Frivolous and Vexatious High Court Proceedings Struck Out in Debt Case

Stock photo of Supreme Court

Arthur O’Neill entered into loan agreements totalling almost €2,000,000 with First Active plc in 2007. The loans were subsequently sold to securitisation companies after 2015.

Mr O’Neill brought High Court proceedings claiming that he had originally been offered 25 year interest only loans by First Active plc and in the process of the loans being sold to the securitisation companies they were altered to 5 years interest only loans.

He claims damages for breach of contract, negligence, negligent misrepresentation, fraud, deceit, concealment, and negligent misstatement. He also claimed these proceedings were necessary to allow him obtain documentation to defend separate proceedings against him seeking to appoint a receiver over his assets.

High Court decision

Mr Justice Barr held that Mr O’Neill had made vague assertions and allegations against various parties.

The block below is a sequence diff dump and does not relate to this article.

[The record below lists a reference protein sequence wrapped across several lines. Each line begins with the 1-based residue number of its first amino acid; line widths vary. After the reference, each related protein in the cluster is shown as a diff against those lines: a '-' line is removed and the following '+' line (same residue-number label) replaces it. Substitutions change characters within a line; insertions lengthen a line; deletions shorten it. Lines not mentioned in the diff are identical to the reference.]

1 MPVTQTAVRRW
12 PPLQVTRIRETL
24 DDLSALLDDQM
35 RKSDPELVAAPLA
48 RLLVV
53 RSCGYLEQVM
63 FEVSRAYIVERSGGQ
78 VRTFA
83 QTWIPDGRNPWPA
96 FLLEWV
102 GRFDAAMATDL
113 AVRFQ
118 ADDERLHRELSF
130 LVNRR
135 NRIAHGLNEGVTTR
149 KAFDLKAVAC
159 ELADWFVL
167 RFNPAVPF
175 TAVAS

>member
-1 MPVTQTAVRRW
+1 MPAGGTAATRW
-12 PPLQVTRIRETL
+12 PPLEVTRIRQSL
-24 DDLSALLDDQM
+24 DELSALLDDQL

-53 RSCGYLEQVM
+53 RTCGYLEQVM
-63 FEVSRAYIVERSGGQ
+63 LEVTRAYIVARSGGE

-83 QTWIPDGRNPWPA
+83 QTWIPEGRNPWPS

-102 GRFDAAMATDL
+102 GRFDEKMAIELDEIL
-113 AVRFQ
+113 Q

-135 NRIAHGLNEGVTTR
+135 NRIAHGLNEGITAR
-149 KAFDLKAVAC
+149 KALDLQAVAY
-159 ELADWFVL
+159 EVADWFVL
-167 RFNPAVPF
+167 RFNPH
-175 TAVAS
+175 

However, no stateable cause of action could be identified against either of the defendants and the court held that it was insufficient for a plaintiff to rely on making bare allegations in a statement of claim-there must be some evidential basis to show a stateable cause of action.

Mr Justice Barr also decided it was not permissible to bring proceedings in order to seek documents that were needed for separate proceedings.

For these reasons Mr O’Neill’s case was held to be frivolous and vexatious and dismissed the action, notwithstanding the Court’s recognition that the power of the court to strike out proceedings should used sparingly and with caution. However, if a court is convinced that a claim will fail such pleadings will be struck out. (Aer Rianta c.p.t. v. Ryanair Limited [2004] 1 IR 506, Denham J. )

Read the full case here: Arthur O’Neill v Celtic Residential Irish Securitisation PLC and Ors [2020] IEHC 334